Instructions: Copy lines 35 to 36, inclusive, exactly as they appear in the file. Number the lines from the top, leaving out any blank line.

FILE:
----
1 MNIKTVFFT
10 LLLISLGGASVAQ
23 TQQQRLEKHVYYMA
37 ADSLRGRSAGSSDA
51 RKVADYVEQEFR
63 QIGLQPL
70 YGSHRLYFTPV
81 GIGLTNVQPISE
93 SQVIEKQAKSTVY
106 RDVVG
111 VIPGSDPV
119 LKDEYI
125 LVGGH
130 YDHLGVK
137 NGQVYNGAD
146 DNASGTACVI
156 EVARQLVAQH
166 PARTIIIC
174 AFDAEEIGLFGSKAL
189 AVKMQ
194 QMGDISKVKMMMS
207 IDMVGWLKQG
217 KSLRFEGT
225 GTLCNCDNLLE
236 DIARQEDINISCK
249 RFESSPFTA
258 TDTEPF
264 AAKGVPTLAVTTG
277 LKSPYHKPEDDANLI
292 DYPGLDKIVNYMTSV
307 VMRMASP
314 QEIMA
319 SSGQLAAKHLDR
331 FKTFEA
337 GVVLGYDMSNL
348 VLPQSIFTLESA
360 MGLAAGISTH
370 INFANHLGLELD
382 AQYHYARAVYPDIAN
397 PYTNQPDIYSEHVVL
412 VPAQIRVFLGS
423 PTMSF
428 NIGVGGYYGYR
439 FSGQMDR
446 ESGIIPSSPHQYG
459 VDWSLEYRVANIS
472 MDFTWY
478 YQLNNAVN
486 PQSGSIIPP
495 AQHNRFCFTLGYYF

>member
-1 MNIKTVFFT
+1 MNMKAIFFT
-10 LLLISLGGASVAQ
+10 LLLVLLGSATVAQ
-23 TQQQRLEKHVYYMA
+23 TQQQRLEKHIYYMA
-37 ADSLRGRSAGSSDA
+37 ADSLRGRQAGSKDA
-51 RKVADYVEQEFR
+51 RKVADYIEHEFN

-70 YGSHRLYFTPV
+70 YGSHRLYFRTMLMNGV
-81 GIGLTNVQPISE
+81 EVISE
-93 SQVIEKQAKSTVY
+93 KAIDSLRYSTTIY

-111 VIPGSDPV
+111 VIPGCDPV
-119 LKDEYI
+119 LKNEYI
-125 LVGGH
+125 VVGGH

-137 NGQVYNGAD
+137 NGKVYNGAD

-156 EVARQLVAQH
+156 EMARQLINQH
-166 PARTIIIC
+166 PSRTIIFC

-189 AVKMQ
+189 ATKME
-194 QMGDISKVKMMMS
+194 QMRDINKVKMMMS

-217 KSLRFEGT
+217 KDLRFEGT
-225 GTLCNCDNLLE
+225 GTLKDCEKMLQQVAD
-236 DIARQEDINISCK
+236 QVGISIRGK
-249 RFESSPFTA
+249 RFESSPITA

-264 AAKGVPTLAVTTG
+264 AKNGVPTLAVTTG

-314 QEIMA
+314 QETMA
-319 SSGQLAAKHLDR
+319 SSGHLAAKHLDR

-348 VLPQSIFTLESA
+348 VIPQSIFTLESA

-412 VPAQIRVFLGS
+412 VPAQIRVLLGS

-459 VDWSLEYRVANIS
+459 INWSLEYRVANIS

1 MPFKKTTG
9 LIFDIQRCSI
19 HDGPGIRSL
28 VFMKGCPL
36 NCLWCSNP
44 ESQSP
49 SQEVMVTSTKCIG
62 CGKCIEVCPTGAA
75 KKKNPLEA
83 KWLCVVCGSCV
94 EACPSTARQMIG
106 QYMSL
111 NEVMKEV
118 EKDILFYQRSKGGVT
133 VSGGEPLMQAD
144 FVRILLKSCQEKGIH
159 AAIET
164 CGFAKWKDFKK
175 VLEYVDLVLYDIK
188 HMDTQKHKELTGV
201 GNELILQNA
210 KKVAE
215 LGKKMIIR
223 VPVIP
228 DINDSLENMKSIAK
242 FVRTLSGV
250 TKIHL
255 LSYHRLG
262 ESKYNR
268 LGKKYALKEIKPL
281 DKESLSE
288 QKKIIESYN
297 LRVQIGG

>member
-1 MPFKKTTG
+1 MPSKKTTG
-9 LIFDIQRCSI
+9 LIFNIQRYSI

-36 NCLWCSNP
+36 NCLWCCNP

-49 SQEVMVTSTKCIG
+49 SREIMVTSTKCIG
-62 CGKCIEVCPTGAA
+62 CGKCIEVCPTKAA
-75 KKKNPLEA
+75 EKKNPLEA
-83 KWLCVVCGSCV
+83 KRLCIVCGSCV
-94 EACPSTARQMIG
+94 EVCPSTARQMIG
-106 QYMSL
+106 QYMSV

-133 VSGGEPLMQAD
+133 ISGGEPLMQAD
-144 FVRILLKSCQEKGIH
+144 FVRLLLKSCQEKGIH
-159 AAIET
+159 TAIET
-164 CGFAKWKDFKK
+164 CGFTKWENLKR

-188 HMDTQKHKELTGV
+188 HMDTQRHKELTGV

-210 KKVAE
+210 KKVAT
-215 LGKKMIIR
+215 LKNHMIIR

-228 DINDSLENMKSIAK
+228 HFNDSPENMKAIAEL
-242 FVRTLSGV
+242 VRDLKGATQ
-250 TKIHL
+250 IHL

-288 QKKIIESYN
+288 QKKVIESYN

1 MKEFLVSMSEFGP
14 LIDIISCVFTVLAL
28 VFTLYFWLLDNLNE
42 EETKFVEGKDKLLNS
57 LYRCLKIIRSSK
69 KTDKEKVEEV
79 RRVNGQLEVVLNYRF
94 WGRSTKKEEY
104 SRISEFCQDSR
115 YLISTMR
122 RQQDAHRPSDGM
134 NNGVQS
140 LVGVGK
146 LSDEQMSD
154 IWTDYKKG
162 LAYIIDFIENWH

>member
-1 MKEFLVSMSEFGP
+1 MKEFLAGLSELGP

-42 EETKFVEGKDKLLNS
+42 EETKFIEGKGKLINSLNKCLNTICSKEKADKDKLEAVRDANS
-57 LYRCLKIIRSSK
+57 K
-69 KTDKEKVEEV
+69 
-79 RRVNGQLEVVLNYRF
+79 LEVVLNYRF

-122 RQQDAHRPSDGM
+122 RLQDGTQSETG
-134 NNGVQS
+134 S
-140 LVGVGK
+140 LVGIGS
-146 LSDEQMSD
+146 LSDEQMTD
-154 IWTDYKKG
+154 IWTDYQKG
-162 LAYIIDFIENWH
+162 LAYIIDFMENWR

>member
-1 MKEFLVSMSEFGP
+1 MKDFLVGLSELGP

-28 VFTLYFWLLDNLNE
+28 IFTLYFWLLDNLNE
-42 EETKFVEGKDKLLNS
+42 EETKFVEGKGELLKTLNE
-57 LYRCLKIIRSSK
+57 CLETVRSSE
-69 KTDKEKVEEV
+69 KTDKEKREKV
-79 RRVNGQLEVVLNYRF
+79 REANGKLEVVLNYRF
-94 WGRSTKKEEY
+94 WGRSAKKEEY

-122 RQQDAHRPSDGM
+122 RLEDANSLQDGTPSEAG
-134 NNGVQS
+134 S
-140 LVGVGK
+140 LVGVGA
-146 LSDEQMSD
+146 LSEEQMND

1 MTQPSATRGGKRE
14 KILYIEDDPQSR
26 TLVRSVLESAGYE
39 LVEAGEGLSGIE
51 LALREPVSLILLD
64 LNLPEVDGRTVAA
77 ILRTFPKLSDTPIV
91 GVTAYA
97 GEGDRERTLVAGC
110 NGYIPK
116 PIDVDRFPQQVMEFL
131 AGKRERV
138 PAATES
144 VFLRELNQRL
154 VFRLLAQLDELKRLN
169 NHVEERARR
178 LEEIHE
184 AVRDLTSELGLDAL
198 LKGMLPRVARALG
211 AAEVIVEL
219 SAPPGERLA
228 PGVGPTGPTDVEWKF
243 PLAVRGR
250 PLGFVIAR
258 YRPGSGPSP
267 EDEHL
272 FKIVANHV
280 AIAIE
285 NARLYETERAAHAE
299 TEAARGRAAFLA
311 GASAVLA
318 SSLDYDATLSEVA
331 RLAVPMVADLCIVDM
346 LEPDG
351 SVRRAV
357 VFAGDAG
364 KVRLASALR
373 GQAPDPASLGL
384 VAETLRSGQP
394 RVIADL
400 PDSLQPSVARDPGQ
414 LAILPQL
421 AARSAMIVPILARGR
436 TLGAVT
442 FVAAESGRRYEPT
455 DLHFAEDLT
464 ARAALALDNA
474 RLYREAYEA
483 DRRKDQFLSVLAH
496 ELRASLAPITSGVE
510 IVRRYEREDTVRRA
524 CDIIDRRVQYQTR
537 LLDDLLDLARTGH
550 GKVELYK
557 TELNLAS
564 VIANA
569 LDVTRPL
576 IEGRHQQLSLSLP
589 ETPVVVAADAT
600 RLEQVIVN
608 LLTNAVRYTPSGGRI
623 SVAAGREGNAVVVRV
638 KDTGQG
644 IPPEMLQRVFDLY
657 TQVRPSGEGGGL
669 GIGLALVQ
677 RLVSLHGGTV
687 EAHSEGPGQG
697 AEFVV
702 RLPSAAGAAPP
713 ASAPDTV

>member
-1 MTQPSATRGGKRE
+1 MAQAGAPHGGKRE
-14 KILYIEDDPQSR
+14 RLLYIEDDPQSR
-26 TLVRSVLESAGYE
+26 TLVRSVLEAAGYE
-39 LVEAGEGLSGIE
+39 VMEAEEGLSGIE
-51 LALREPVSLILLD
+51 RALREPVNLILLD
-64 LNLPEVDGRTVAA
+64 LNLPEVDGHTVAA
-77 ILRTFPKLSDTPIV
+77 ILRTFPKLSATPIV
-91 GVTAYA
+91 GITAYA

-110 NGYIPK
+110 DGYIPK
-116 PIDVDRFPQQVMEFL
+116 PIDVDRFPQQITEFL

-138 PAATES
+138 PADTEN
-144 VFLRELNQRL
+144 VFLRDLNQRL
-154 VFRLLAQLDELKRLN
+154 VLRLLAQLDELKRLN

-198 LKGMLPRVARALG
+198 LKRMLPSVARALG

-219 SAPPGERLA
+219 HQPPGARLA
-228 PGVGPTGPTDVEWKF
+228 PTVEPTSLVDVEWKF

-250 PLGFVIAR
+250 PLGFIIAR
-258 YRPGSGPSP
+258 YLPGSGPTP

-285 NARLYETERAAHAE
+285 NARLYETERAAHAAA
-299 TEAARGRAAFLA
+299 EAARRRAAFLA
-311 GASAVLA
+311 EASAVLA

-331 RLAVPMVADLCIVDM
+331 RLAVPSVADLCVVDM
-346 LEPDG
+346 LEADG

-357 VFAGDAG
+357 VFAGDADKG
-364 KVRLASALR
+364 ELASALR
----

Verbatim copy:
337 GVVLGYDMSNL
348 VLPQSIFTLESA